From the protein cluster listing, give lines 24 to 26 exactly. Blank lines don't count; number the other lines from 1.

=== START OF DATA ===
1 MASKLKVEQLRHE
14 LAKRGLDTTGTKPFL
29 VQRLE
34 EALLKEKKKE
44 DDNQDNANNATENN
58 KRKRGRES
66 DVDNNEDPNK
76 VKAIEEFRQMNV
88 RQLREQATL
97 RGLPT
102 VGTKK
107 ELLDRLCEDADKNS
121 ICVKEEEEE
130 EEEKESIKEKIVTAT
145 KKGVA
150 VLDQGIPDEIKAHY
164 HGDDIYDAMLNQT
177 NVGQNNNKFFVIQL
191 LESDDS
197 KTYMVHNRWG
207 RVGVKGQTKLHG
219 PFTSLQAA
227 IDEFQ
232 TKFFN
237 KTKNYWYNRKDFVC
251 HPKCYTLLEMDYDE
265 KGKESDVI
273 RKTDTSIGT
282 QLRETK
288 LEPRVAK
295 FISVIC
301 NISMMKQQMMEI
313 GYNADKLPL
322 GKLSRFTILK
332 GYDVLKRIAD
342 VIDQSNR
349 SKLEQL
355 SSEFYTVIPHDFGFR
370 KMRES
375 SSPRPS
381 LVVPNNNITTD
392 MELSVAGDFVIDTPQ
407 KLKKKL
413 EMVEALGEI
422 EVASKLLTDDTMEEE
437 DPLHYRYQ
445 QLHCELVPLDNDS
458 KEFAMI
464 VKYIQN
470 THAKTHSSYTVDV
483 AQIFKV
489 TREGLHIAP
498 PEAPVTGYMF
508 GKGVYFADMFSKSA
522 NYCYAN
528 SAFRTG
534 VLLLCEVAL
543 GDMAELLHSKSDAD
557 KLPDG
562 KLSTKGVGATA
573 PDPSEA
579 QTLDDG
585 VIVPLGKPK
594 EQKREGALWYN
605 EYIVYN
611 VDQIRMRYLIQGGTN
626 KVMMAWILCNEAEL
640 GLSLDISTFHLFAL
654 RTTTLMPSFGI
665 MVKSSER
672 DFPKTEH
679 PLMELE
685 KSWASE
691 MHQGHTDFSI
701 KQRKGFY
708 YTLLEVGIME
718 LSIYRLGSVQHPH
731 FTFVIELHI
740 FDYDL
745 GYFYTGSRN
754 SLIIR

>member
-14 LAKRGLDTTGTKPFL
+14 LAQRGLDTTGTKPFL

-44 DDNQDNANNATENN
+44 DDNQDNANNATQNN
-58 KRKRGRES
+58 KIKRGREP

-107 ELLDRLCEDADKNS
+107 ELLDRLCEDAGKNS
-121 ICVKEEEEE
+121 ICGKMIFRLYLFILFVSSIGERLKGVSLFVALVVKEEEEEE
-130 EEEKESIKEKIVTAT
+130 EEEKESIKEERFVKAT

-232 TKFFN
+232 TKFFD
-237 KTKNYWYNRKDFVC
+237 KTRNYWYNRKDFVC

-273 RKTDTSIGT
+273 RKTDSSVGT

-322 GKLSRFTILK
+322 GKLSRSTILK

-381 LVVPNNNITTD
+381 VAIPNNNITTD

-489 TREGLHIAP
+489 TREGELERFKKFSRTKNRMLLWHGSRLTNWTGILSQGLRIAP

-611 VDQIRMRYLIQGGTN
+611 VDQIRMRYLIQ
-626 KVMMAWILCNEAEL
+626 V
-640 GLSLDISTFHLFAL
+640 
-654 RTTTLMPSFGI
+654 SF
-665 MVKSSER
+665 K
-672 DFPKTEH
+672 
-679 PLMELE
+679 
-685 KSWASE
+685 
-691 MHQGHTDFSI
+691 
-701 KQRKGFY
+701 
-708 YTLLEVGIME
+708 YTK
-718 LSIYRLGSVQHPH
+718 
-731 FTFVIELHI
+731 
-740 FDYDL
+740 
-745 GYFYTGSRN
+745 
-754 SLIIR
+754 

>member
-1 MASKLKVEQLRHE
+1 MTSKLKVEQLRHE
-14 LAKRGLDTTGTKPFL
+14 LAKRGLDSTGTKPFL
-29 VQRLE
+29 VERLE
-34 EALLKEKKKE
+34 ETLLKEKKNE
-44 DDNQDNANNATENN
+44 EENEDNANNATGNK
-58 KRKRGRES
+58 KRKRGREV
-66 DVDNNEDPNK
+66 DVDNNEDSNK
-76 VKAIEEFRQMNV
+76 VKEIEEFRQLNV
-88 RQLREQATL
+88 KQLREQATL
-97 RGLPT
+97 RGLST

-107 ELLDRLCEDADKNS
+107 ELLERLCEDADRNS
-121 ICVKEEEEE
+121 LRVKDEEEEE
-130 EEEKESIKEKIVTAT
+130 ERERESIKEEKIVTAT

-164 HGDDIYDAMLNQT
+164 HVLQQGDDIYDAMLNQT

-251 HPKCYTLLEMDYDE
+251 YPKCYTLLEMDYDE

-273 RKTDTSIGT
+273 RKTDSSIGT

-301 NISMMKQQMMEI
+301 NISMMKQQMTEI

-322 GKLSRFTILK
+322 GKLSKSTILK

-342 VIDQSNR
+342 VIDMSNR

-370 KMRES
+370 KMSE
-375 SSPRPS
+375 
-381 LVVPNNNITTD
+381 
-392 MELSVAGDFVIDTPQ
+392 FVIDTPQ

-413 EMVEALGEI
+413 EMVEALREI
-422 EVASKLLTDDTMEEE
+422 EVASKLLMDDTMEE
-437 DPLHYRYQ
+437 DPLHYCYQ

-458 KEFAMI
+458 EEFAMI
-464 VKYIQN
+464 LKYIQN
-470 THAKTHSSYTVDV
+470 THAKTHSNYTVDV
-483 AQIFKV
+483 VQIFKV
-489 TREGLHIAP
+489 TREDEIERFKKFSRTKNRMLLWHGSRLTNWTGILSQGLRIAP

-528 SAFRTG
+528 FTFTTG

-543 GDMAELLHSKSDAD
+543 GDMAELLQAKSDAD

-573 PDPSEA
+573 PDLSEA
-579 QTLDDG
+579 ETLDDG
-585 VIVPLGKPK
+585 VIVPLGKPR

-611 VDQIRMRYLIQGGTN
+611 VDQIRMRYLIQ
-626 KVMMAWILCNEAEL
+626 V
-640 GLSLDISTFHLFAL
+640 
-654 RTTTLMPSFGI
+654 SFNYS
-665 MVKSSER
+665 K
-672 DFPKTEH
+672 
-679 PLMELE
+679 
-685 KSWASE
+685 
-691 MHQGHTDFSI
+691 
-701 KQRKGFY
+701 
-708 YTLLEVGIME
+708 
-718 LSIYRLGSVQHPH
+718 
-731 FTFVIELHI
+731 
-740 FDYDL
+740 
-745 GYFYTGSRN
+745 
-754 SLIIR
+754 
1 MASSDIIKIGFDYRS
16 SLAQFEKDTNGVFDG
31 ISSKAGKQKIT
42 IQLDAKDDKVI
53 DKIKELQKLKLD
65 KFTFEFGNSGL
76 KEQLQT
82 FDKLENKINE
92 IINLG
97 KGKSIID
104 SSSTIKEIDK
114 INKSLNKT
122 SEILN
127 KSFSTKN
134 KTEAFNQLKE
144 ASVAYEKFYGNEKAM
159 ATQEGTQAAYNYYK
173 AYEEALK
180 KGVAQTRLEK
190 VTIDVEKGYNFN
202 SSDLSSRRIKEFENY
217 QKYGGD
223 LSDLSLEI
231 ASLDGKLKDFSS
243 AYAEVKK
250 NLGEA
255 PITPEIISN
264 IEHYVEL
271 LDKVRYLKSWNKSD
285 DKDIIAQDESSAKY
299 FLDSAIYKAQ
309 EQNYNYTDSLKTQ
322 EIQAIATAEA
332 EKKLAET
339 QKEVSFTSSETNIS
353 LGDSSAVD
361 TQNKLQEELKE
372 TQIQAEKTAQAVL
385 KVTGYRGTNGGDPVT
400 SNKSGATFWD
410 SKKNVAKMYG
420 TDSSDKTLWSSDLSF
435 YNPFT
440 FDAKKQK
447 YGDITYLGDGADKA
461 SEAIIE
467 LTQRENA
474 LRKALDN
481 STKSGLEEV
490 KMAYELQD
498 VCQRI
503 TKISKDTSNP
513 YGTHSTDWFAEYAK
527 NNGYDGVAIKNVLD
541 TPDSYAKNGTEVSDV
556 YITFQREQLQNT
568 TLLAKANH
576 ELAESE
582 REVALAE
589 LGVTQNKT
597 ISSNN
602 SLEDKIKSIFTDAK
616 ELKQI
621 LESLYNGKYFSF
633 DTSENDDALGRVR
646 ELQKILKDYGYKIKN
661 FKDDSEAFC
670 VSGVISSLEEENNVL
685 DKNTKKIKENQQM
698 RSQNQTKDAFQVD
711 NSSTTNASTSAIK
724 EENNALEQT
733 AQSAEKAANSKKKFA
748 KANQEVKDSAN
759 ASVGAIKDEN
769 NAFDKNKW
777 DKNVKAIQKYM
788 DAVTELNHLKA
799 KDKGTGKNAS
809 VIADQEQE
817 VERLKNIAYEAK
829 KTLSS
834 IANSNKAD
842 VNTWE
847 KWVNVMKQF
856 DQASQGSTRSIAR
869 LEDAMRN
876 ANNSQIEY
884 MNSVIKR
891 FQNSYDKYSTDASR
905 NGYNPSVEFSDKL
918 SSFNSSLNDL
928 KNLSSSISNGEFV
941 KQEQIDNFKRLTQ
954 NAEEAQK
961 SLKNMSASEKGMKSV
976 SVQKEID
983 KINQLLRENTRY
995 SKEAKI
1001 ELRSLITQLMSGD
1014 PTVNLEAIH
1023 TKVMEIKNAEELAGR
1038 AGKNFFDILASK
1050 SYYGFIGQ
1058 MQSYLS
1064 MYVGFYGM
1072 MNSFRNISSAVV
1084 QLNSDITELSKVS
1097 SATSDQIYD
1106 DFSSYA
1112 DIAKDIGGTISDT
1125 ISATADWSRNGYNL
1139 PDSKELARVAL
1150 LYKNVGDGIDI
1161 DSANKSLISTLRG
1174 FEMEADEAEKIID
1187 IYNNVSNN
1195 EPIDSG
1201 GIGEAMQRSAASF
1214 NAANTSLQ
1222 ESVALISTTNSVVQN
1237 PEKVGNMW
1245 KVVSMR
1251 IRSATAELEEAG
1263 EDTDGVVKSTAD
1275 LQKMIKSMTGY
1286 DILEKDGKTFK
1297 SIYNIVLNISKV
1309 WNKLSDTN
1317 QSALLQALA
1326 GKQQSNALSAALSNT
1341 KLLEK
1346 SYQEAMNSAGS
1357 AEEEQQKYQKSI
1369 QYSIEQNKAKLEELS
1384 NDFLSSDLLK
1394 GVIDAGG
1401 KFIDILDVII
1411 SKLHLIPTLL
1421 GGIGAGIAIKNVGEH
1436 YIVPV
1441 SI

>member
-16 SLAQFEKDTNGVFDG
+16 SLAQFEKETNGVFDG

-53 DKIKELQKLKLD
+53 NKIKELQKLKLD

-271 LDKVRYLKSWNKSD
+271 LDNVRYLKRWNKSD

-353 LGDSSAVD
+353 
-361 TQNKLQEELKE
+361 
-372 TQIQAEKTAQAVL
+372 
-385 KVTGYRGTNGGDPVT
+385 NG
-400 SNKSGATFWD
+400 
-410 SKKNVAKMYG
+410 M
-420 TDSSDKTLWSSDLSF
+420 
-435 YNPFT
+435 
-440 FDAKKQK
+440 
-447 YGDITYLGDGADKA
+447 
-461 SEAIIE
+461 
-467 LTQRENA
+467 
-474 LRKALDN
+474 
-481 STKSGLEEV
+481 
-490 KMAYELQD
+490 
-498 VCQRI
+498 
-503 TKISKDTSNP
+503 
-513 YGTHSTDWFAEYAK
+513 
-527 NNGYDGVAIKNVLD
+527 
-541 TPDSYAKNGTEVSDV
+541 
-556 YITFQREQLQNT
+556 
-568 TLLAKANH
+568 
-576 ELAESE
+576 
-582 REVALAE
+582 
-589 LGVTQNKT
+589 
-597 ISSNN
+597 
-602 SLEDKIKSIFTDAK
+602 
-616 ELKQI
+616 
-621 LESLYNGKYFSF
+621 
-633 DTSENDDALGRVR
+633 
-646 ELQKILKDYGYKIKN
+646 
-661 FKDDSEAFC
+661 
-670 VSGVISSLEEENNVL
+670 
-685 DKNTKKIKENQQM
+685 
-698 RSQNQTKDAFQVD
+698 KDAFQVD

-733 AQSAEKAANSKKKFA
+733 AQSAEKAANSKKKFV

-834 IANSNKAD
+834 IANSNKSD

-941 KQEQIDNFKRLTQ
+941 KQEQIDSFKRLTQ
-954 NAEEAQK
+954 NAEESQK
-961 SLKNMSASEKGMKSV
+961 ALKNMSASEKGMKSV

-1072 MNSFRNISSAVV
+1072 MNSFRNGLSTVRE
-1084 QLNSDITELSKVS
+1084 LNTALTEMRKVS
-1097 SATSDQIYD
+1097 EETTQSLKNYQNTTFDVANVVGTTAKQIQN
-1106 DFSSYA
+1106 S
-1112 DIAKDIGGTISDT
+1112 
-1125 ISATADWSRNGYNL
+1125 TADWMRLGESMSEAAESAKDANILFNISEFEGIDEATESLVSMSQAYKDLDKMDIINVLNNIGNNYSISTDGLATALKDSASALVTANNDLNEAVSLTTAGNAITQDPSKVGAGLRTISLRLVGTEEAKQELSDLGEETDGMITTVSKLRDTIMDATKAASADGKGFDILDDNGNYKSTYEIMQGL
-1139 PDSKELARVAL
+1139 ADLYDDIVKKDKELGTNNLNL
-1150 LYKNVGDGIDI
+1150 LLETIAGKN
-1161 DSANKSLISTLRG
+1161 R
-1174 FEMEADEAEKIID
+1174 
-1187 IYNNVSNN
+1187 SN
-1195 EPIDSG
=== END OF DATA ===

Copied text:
232 TKFFN
237 KTKNYWYNRKDFVC
251 HPKCYTLLEMDYDE